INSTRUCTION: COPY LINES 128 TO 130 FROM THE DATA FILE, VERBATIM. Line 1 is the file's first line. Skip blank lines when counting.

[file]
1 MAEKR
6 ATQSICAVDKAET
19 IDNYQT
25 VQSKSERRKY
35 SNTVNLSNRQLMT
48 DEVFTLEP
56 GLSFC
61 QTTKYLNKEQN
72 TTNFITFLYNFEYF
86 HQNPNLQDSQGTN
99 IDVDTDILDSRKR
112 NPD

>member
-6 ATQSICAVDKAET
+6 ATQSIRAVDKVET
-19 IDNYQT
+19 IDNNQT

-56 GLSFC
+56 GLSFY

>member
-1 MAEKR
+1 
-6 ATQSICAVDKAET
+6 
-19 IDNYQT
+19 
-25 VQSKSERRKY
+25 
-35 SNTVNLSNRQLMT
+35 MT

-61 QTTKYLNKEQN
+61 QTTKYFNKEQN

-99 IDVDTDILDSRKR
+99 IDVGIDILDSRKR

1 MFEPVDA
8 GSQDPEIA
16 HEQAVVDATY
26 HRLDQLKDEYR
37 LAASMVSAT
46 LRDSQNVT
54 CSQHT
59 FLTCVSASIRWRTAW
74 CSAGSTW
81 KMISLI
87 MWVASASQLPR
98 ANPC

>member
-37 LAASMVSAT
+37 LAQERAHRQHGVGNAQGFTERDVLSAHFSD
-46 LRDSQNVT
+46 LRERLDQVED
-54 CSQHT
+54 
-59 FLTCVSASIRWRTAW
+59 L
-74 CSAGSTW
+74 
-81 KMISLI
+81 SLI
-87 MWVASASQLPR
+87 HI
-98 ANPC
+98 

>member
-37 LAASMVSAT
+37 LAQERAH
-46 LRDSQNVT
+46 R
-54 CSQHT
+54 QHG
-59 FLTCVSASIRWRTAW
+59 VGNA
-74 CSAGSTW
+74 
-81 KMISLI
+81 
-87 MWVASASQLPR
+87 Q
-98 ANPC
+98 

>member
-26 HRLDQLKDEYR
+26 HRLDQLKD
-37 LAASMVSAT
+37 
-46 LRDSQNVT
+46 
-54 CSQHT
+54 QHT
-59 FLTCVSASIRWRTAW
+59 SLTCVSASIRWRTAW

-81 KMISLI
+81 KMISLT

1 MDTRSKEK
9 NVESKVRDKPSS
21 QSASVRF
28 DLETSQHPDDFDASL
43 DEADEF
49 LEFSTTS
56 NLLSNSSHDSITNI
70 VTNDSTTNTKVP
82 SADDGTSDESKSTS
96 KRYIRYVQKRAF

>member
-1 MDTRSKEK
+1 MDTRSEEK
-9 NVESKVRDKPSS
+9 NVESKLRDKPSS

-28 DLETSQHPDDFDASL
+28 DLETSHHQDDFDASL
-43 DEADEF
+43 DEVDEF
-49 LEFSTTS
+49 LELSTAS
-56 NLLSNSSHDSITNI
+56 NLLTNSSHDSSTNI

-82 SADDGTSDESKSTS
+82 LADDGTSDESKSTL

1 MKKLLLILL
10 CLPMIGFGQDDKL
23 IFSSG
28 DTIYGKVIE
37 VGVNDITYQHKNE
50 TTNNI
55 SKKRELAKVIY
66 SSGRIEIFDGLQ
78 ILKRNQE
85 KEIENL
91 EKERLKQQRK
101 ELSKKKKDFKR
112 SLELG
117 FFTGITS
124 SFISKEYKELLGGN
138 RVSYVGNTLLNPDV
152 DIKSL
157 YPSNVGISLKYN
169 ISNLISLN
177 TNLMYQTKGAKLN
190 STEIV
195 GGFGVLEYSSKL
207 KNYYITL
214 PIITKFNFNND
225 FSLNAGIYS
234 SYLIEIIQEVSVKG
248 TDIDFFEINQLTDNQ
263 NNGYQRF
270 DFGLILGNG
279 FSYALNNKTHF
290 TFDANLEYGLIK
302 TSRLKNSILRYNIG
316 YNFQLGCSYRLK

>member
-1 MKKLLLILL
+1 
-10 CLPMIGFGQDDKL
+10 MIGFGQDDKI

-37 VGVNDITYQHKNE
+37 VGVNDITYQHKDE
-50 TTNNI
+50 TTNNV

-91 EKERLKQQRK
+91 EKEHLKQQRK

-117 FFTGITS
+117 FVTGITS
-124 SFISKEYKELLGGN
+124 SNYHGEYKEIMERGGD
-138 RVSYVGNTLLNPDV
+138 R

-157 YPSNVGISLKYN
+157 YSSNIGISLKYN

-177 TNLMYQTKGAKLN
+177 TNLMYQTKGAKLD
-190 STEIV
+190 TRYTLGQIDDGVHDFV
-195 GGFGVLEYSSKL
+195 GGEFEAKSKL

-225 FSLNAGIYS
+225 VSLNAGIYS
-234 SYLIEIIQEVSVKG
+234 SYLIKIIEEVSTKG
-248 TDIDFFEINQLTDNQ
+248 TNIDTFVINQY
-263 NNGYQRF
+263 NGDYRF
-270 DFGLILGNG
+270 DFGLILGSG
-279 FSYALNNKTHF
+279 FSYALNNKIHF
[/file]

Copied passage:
85 KEIENL
91 EKERLKQQRK
101 ELSKKKKDFKR